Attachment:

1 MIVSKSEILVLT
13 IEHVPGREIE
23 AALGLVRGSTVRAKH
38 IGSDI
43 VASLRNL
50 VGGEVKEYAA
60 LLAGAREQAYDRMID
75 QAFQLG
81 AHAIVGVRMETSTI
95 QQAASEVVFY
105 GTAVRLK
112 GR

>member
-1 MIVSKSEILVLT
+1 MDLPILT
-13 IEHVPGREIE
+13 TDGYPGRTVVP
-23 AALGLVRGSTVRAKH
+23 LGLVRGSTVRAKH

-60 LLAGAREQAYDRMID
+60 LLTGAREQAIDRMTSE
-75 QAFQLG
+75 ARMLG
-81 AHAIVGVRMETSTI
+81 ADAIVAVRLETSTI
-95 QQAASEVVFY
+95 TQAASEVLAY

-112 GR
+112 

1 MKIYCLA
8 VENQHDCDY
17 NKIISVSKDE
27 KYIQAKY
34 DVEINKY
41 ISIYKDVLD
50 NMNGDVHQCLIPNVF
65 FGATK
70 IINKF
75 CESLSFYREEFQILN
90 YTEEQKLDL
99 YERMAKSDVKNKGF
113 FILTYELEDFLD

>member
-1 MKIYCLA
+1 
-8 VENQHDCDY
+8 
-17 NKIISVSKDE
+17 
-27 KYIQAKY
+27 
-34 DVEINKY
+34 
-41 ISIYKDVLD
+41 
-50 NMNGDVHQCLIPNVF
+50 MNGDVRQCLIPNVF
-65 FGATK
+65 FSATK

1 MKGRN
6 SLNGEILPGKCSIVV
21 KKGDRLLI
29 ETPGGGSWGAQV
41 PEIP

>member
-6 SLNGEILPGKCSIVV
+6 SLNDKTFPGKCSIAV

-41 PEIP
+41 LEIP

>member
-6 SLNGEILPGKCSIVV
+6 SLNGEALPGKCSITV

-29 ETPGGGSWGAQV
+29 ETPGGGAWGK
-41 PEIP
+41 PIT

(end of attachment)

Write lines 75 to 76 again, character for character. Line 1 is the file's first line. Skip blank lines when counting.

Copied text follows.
-41 PEIP
+41 PIT